Longform

Steampunk: Once Upon a Past That Never Was

Once upon a "past that never was," Mitch, Casey, and Ben Brose were members of a zeppelin crew, under attack by evil gremlins. The three brothers saved their ship with the help of Ruby the Ray Gun, a "gremlin incinerator" flamethrower they made from recycled paint canisters and brass.

But on the second Friday in October, the Brose Brothers are back on Earth — Main Street in downtown Mesa, to be exact — showing their detailed creations and telling their elaborate stories to the hundreds of spectators who came down for the city's monthly art walk.

Almost everything these brothers make is "steampunk," a style that takes the fashions of the 1800s and re-imagines them with an emphasis on steam power technology (and the occasional touch of science fiction). In this world, women wear goggles with bustle dresses, and men don frock coats and top hats covered in copper gears. It's a rustic but genteel look that suits the Brose brothers well.

The fraternal triplets look almost identical with their short, slightly curly dark hair and hazel eyes. They even have the same five o'clock shadow. The best way to tell them apart tonight is by their different costumes, each custom-made for their characters — crew members of said zeppelin, which they've named "The Elandora."

Casey Brose, "the navigator," wears a white coat decorated with lapel pins made from small copper gears, and carries a brass cane with a telescope on the handle. Mitch, "the mechanic," sports stitched leather arm and shin guards and carries a small brass box with moving gears and an accordion-like mechanism he calls a "steam compressor." Ben, the "weapons specialist," gets most of the attention with Ruby the Ray Gun, a long, boxy prop gun with a pump-action tube for (theoretic) flame throwing. All night, kids in Halloween costumes run up to the brothers to take photos with them.

On a table behind the brothers are several sets of goggles, shiny gold gas masks, and retro-futuristic pistols. People keep asking how much various things cost. In general, the items aren't for sale — they're all props for the brothers' various characters — but eventually someone does talk Casey Brose out of one of his prop guns for $450.

Some people on Main Street tonight, like a tall man in a New Orleans Saints jersey who wanted to give Ben Brose $350 for his top hat, are fans of steampunk. Others just stop to marvel at the brothers' costumes. Ben, the most boisterous of the three, gives his enthusiastic explanation several times throughout the night, always starting with a big smile and the question, "Do you know what steampunk's all about?"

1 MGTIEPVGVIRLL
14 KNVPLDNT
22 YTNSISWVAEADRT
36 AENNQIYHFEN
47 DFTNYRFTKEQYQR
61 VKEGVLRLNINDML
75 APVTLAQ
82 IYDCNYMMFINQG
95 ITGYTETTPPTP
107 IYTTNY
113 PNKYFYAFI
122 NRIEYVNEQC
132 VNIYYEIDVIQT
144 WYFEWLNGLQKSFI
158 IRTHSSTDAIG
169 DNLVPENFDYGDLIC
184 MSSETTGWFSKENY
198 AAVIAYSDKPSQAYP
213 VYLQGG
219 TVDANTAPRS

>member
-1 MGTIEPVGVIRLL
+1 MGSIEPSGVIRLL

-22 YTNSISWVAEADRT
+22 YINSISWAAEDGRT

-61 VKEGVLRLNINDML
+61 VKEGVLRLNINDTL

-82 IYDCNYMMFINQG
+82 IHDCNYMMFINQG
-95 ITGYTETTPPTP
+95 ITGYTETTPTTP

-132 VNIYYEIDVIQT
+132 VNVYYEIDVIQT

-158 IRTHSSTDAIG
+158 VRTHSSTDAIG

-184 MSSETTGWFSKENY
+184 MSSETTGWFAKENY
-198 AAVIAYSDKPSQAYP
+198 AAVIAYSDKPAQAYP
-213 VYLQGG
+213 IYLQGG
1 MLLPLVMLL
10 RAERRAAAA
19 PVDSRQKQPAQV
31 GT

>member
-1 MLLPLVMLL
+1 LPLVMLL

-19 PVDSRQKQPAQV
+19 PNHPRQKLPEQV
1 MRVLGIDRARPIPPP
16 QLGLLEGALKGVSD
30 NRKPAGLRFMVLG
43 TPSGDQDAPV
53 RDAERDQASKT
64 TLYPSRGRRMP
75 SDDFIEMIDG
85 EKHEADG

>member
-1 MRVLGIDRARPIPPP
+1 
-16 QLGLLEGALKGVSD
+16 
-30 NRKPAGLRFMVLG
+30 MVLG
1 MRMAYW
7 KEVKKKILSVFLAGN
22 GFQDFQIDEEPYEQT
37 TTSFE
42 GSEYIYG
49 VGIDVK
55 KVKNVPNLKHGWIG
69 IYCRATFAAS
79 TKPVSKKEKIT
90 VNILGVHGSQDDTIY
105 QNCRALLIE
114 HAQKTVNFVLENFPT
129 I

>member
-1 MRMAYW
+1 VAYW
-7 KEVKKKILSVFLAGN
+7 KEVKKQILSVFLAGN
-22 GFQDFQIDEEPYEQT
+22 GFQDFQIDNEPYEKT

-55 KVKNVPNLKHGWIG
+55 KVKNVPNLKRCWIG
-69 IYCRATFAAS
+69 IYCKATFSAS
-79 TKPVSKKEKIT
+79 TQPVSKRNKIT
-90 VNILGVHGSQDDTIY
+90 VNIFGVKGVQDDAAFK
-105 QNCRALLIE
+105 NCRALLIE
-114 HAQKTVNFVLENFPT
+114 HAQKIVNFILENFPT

Steampunk is found in many forms — literature, music, fashion, film, fine art, costuming, and prop construction — and it's about many things. But at its core is a sort of philosophical nostalgia, imagining a life with limited technology and compulsory social interaction — in sharp contrast to our own times, in which everything's so high-tech that we hardly need to leave the house. For steampunk artists like the Brose brothers, it's a cerebral and creative challenge; they're like inventors who must work only with 19th-century technology. They dig the costuming and presentation aspect. For other local steampunk artists, like Daniel Davis of Steamcrow, it's a romanticized reaction to living in a Digital Age where people see more of each other on Facebook than they do face-to-face.

The ideas and aesthetic of steampunk have been around since the 19th century — in the works of such writers as Jules Verne and H.G. Wells — but they've only recently become a part of popular culture. In the past year, steampunk's exploded in Phoenix, and some truly exceptional things are happening here, from traditional steampunk to more extreme performance art involving power tools.

The local scene began blooming around the Evermore Nevermore gallery and store on Main Street in Mesa this past spring, and by mid-October, more than a hundred local artists had shown there. After convincing the Mesa Arts Council there was nothing really "punk" about steampunk and that the event would be classy, Evermore Nevermore co-owner Bob Leeper got the "Steampunk Street" theme approved for October's art walk. And more steampunk events are coming, including "The Steampunk Experience" in the West Valley in November, and the Wild Wild West Con in Tucson next year.

So many local artists are creating "steampunk" that there's a risk of oversaturation, but several are already ahead of the pack. Among them are Elvis Knievel, whose elaborate prop ray guns will be the focus of Evermore Nevermore's "Galactic Showdown" exhibit in November; Steamcrow, recognizable for cartoonish monster prints and mechanical Victorian motifs; and Xac Glover, creator of Grindwhore, which combines custom metal costumes and grinders to make sparks fly.

And then there are the Brose brothers, who recently formed Brose Brothers Productions to showcase their sets, costumes, and characters. They are so skilled and creative with carpentry and costuming that for the past two years, they've built and run haunted houses for the Phoenix Zoo's annual Howl-O-Ween event. They were honored at this year's San Diego Comic-Con International, when True Blood costume designer Audrey Fisher awarded them the Costumer's Guild's Best Hall Costume Award for their zeppelin crew outfits. Not too shabby, considering there were reportedly more than 140,000 people wandering the halls at the San Diego Convention Center.

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Niki D'Andrea has covered subjects including drug culture, women's basketball, pirate radio stations, Scottsdale staycations, and fine wine. She has worked at both New Times and Phoenix Magazine, and is now a freelancer.
Contact: Niki D'Andrea